10 April 2006
IOS Press is pleased to announce the forthcoming publication of a landmark work commemorating the centennial of Alois Alzheimer's discovery of what would be known as Alzheimer's disease (AD). The book, Alzheimer's Disease: A Century of Scientific and Clinical Research, is scheduled for publication in July 2006 and its release will coincide with the 10th International Conference on Alzheimer's Disease and Related Disorders, July 15-20 in Madrid.
The centennial of Alois Alzheimer's original description of the disease that would come to bear his name offers a vantage point from which to commemorate the seminal discoveries in the field. This milestone work has been guided by four of the most prominent voices in the field today, George Perry, Dean of the University of Texas at San Antonio College of Sciences and Professor of Pathology and Neurosciences, Case Western Reserve University, Editor-in-Chief, Journal of Alzheimer's Disease; Jesús Avila, Center for Molecular Biology, University Autónoma of Madrid, Senior Editor, Journal of Alzheimer's Disease; June Kinoshita, Executive Editor, Alzheimer Research Forum; and Mark A. Smith, Department of Pathology, Case Western Reserve University, Co-Editor-in-Chief, Journal of Alzheimer's Disease. It traces how the true importance of AD as the major cause of late life dementia ultimately came to light and narrates the evolution of the concepts related to AD throughout the years and its recognition as a major public health problem, with an estimated 30-40 million people affected by AD today.
George Perry commented, "The book will bring to life, and in many instances revisit and reflect on, the classic studies that have essentially defined Alzheimer's disease research. My co-editors and I are extremely pleased that this project has attracted participation from nearly every single player in the field and, having read each contribution, I am convinced that the book is destined to become one of the defining works in the field."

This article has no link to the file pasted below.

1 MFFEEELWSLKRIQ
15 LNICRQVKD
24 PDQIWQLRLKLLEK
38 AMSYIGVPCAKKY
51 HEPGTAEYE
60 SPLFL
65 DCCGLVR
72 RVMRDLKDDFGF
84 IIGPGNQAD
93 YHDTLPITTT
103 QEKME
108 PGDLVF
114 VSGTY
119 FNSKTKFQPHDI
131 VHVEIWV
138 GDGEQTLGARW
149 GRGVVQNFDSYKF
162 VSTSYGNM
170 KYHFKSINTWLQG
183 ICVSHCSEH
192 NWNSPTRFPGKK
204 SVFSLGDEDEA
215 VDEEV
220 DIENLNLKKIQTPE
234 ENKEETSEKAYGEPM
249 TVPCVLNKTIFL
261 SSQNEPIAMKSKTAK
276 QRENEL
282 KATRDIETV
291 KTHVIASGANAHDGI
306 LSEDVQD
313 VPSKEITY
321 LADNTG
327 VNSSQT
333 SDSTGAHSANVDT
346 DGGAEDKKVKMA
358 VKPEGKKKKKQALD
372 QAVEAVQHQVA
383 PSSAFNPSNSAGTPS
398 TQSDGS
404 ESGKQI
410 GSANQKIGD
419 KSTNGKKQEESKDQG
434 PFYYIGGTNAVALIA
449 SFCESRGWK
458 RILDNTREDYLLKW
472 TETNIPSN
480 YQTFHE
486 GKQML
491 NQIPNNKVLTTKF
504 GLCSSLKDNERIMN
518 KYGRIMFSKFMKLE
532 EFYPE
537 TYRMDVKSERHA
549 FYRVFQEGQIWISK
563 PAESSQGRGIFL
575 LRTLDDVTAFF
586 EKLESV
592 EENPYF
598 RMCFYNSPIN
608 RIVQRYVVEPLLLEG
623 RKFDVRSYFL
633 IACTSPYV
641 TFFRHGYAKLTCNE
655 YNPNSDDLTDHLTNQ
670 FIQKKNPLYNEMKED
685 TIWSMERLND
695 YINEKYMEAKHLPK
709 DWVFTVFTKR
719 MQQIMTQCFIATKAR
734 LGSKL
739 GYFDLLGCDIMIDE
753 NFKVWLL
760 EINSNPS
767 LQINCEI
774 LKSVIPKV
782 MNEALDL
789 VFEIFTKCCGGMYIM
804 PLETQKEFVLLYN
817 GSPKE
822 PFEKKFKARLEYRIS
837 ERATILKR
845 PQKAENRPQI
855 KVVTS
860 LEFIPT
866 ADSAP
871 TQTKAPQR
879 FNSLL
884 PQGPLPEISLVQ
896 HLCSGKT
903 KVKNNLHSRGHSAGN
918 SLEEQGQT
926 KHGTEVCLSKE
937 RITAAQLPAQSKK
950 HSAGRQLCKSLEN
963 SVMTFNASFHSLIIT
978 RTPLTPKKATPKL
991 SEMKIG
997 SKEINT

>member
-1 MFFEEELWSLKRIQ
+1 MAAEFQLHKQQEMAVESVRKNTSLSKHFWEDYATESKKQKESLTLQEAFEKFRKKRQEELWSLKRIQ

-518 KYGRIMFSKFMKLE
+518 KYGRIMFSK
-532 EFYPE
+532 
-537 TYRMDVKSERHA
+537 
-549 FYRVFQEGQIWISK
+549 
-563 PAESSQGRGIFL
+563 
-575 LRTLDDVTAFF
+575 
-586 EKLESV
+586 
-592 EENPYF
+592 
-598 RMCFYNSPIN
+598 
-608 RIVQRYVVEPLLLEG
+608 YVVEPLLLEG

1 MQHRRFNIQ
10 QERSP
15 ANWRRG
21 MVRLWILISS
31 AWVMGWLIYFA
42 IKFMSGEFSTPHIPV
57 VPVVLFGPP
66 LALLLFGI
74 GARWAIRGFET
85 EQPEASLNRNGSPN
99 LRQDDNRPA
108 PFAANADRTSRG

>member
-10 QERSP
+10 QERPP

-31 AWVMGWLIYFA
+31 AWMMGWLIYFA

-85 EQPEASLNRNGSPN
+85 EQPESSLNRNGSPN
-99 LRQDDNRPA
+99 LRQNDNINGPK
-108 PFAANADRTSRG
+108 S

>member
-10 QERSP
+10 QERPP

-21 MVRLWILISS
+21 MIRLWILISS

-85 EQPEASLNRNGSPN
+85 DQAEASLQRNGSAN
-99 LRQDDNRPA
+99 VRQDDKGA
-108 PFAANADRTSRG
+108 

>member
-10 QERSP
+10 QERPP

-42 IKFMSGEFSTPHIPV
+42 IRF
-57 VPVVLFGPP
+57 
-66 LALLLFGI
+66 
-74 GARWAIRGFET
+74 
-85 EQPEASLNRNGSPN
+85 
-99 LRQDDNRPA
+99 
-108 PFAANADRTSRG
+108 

To identify the breakthroughs, the editors have used citation analysis, landmark papers identified by current researchers, and drew upon their own experience and insights. This process took into account the perspectives of individuals who recall the impact of findings at the time they were made, as well as of scientists today who have the advantage of hindsight in weighing the lasting influence of these findings. Because modern AD research was triggered by the seminal work of Tomlinson, Blessed, and Roth some four decades ago, it is particularly fortunate that the vast majority of these milestone authors are still with us.
Each contributor was invited to discuss what made his or her particular article a milestone in the context of its time. Furthermore, contributors were asked to provide a highly personal perspective, by recounting the tale of how each discovery unfolded and by frankly describing the contradictions among studies and the debates that once took place in whispered tones in remote corners of seminar rooms and conference halls.
According to Dr. Perry, "These writings bring to the practitioner, student and interested lay person a perspective not only on the past, but also on where the Alzheimer's disease field is likely to go in the future. Only time will tell whether these milestones have charted the future accurately, but they are unquestionably the foundation upon which the future will be built."
Contact firstname.lastname@example.org or email@example.com for additional information or to schedule an interview. Visit http://www.j-alz.com/book2 to view the table of contents including abstracts of each article.
Alzheimer's Disease: A Century of Scientific and Clinical Research
Edited by George Perry, Jesús Avila, June Kinoshita and Mark A. Smith
July 2006, approx. 400 pages, hardcover
US$150 / €120 / £82
(Will also be published as a special issue of the Journal of Alzheimer's Disease.)
Contact: Astrid Engelen